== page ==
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California Awarded $65 Million to Fight Global Warming
Carbon Sequestration and Storage to be Studied at Bakersfield Pilot Site
SACRAMENTO - The California Energy Commission today received $65.6 million from the U.S. Department of Energy (DOE) to support West Coast Regional Carbon Sequestration Partnership (WESTCARB) research. WESTCARB is one of seven research partnerships co-funded by DOE to explore carbon sequestration opportunities and conduct regional carbon storage field tests.
"By demonstrating how greenhouse gas emissions can be safely contained through carbon sequestration, we make strides to curb the effects of global warming," said Energy Commission Vice Chair James Boyd. "Using the newest carbon capture and storage technology, California can show how environmental and industrial concerns are working together for the same cause."
WESTCARB will use the funding announced today to begin a geologic carbon dioxide (CO2) storage pilot project. The project, located 18 miles north of Bakersfield in Kimberlina (Kern County), will safely inject one million tons of compressed CO2, a major greenhouse gas, into potential geologic storage formations 7,000 feet beneath a 50-megawatt zero-emission power plant. The plant, owned by Clean Energy Systems (CES), uses natural or synthesis gas in an oxyfuel system to produce a relatively pure CO2 stream. The proposed test would inject the entire exhaust stream of the CES plant over a period of four years, beginning in 2011.
Depleted oil reservoirs and similar geologic saline formations may have new importance as secure storage sites for CO2. To realize the full potential of CES' pollution-free technology, the nearly pure CO2 exhaust must be pumped into porous geologic formations underlying solid caprocks or other geologic seals that will hold it in place.
The total project cost is $90,594,099 with DOE contributing $65,606,584 and $24,987,515 coming from WESTCARB partners.
The Kimberlina project has the potential to remove one million tons of carbon dioxide from the atmosphere over the next four years, which could bring California closer to achieving its greenhouse gas emissions reduction goals. Additionally, WESTCARB's pilot project demonstrates a real-world application for carbon capture and sequestration; the technology can be successfully demonstrated to California utilities and industrial sources (i.e. cement plants and refineries) producing CO2 emissions that contribute to global warming.
The pilot project's approach is similar to injecting CO2 for enhanced oil recovery in Texas, New Mexico, Wyoming, and the Canadian province of Saskatchewan. Injecting CO2 is currently being practiced in Norway and Algeria and is being tested by researchers around the world.
Throughout the project, WESTCARB researchers will use a combination of sophisticated oil industry techniques and research-grade instruments for "seeing" the injected CO2 plume as it is distributed throughout the rock pores. Results will be compared with computer models that predict its underground behavior, allowing for the validation and improvement of modeling techniques that can subsequently be used on other projects. Researchers will continue monitoring the site after the conclusion of injection operations as part of an environmental stewardship phase of the project.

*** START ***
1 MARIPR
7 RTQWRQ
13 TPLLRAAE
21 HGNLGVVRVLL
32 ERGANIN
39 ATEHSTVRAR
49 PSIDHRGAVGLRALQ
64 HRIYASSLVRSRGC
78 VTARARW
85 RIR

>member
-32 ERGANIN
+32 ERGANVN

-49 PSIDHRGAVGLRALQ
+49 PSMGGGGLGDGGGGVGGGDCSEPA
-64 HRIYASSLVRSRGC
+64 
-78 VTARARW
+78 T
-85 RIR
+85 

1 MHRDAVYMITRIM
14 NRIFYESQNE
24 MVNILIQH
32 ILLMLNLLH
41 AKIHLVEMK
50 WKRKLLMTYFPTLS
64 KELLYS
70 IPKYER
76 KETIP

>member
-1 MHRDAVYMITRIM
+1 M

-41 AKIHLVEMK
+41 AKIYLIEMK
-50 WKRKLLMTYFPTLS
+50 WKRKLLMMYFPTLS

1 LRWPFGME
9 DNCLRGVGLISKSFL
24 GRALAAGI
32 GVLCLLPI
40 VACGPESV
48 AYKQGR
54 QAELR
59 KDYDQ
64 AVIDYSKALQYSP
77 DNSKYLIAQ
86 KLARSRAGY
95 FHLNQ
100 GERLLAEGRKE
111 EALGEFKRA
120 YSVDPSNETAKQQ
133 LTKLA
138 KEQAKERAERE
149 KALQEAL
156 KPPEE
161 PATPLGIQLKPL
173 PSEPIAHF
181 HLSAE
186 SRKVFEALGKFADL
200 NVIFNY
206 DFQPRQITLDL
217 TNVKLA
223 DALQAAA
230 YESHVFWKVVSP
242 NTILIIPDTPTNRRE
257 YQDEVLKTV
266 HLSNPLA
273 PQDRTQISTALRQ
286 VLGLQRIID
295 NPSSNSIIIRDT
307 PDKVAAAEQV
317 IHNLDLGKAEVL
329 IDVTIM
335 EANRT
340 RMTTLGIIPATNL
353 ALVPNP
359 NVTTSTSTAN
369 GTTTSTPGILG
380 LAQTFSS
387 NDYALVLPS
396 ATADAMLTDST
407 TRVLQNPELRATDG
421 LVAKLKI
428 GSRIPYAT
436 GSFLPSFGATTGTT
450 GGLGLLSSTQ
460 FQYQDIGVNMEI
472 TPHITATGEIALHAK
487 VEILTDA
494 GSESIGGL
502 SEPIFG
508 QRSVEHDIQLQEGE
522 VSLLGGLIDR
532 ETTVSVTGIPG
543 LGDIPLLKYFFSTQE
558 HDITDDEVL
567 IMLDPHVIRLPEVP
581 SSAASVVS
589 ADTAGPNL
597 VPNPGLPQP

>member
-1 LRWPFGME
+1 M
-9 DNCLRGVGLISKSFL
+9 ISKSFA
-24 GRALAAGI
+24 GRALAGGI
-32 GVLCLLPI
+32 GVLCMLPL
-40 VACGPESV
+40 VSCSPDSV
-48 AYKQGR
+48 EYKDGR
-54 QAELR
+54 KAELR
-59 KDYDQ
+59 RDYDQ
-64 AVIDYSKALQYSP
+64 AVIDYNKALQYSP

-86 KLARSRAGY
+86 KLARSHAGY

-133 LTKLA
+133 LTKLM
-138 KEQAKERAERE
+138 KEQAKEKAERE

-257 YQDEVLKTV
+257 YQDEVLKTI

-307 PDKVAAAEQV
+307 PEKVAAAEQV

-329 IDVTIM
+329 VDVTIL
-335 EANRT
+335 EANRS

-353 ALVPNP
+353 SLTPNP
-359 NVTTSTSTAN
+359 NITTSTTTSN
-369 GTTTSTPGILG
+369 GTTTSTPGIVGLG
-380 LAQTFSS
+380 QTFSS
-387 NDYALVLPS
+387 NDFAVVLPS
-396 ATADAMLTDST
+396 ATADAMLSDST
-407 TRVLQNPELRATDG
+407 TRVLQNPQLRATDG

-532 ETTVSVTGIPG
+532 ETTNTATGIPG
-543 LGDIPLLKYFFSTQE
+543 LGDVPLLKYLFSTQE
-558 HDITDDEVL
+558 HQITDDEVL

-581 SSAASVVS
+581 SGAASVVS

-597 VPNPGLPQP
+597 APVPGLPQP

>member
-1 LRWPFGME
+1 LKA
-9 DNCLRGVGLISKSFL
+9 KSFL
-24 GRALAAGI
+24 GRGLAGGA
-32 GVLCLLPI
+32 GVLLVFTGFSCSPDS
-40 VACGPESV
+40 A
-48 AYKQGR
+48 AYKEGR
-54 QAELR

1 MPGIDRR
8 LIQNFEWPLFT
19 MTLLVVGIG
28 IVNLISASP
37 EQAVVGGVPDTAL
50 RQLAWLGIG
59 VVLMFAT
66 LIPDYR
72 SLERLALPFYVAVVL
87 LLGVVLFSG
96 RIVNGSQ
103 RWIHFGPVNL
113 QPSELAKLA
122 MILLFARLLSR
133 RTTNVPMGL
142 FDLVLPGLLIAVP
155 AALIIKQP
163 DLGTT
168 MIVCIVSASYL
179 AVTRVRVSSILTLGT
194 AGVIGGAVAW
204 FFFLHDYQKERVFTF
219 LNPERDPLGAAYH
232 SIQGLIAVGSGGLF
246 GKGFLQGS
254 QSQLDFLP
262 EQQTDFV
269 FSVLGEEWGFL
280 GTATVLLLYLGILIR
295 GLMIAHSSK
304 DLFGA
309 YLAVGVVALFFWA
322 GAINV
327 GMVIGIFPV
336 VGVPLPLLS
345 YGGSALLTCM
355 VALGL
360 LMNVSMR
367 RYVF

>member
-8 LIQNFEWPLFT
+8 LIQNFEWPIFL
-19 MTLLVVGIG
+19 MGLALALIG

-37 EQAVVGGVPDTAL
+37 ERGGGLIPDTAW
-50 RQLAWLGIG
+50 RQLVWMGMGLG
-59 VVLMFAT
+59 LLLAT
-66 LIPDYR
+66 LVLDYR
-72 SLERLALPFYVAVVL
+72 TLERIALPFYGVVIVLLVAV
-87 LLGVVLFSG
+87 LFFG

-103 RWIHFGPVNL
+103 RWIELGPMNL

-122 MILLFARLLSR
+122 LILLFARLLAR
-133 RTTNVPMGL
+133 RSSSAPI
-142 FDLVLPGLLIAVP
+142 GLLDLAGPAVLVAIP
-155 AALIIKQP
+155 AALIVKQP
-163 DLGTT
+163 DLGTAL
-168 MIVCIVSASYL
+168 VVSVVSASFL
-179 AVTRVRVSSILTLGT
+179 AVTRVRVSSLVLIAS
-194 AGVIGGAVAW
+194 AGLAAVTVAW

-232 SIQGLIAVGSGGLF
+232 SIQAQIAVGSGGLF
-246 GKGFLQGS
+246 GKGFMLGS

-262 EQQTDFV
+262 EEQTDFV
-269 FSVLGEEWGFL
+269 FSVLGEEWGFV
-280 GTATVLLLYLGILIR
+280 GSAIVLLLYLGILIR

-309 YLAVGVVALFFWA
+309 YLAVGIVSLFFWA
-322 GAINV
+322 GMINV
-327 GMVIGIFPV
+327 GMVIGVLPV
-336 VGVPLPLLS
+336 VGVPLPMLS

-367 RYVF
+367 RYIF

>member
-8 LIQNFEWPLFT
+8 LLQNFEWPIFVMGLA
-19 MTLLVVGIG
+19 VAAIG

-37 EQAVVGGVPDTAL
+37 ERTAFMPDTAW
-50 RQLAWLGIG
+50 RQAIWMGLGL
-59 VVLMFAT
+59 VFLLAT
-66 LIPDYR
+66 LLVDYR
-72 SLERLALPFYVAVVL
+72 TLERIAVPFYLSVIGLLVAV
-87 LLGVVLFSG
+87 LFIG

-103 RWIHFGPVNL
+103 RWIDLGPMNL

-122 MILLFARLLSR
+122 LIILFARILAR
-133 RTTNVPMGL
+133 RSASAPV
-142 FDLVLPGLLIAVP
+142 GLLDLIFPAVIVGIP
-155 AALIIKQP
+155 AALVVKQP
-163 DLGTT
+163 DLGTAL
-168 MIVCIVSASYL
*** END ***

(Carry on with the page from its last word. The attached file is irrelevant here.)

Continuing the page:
Funding awarded today was the third and final phase of funding to be administered by DOE. In 2003 under the first phase of funding, WESTCARB was awarded $1.6 million to develop scoping and modeling plans that examine regulations and infrastructure requirements for the conducting testing in the region. As part of Phase II funding in 2005, WESTCARB received $14 million to conduct two CO2 storage tests in California and one in Arizona, assess the storage potential for two additional geologic formations; conduct terrestrial sequestration pilot projects in Lake County, Oregon, and Shasta County, Calif.; and disseminate the results.
WESTCARB, led by the California Energy Commission, demonstrates ways to sequester CO2 and reduce greenhouse gas emissions linked to global climate change. WESTCARB comprises more than 70 organizations from state and provincial resource management and environmental protection agencies; national laboratories and research institutions; colleges and universities; conservation non-profits; oil and gas companies; power companies; pipeline companies; trade associations; vendors and service firms; and consultants.
WESTCARB partners include: Clean Energy Systems, Lawrence Berkeley and Lawrence Livermore National Laboratories, the University of California's Office of the President, Stanford University, the California Geological Survey, the oilfield services firm, Schlumberger, and other public and private research entities.
For the recent news release from the DOE, visit http://www.doe.gov/news/6231.htm
For more information about WESTCARB visit www.westcarb.org
For the new California Climate Change portal , visit www.climatechange.ca.gov
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